threads - use them as much as you can
Mon Nov 27 22:22:20 CET 2000
On Mon, 27 Nov 2000, Sean Hinde wrote:
>They have also included some things Erlang doesn't have which the "Hard Real
>Time" crew use including:
>* Many thread priorities with timely pre-emption when higher priority
>threads become runnable (e.g. by receiving an async message).
Yes, I was intrigued by the idea of immediate preemption for
high-priority threads. This might be handy.
As for many thread priority levels, I remain unconvinced. In AXD 301,
we've settled on job scheduling/prioritization. Basically, programmers
get to decide what consitutes a job, or a work unit. We have a simple
but efficient job scheduler which implements a weighted round robin on
a configurable number of job queues.
Perhaps the reason why this works so well for us is that a switch is
very much job based - as is e.g. a web server. It really doesn't
matter how many threads are involved in the completion of a task: when
a job has been accepted by the system, it needs to be finished in a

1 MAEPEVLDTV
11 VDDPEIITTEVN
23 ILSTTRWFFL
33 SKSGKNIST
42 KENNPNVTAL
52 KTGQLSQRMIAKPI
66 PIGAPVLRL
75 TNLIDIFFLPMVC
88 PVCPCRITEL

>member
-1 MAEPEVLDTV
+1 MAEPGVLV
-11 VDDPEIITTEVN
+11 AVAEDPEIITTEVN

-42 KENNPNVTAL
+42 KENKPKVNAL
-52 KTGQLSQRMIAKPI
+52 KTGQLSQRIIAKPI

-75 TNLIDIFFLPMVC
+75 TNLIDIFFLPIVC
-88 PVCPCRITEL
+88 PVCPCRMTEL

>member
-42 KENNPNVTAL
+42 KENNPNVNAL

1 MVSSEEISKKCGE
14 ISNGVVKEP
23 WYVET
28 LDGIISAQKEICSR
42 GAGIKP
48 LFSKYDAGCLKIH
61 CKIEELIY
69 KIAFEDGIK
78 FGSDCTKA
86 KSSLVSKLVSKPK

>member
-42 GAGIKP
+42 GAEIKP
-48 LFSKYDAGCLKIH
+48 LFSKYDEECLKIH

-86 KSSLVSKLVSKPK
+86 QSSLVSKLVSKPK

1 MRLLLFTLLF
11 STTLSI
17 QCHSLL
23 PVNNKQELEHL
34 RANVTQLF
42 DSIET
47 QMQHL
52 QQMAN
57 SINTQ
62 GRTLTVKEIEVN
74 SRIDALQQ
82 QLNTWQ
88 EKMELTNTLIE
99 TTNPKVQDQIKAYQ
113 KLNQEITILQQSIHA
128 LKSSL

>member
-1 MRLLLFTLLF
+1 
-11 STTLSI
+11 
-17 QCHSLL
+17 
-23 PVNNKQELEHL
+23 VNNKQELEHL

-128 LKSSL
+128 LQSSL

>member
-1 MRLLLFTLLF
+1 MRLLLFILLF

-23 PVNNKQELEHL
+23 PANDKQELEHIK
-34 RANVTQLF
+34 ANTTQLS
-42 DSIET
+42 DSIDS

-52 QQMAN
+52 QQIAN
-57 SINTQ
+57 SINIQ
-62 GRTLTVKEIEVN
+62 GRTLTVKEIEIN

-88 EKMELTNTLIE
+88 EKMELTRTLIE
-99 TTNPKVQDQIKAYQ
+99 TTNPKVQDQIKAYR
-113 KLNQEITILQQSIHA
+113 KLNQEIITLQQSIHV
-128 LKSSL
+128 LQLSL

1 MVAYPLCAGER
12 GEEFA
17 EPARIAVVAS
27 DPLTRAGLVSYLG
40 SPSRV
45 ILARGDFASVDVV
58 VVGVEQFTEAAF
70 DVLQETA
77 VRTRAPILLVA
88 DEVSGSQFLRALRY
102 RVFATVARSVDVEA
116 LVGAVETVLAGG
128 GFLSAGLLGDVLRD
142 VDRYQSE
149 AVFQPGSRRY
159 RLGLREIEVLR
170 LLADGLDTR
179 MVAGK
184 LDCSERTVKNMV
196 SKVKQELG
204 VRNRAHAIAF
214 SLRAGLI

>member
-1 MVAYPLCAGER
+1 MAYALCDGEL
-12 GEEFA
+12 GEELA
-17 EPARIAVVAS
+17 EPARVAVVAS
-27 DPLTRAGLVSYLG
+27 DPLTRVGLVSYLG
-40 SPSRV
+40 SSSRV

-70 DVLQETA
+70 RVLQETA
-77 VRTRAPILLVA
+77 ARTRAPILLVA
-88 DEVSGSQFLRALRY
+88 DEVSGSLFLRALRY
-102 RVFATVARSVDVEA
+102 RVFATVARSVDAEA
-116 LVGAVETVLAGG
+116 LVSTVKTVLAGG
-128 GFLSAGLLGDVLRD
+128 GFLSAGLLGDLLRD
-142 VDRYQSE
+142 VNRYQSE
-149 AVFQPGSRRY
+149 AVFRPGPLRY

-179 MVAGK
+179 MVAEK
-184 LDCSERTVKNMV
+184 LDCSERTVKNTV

timely manner; a job that cannot be accepted should be rejected as
soon as possible.
Using this scheme, we've achieved absolutely remarkable load tolerance
figures: our system can operate at 95% throughput even at 150% load,
and yields 40% throughput at 1000% load!!
Regarding process priorities, we keep it very simple. Just about all
processes operate at normal priority. Processes that act as message
dispatchers are set to high priority, since they do not create any
work themselves, but rather act as drivers.
We don't use low priority at all, partly because we've found that if
you have hundreds of normal priority processes and only a few low
priority processes, the low priority processes will actually get
higher priority than the normal priority processes.
Ulf Wiger tfn: +46 8 719 81 95
Senior System Architect mob: +46 70 519 81 95
Strategic Product & System Management ATM Multiservice Networks
Data Backbone & Optical Services Division Ericsson Telecom AB
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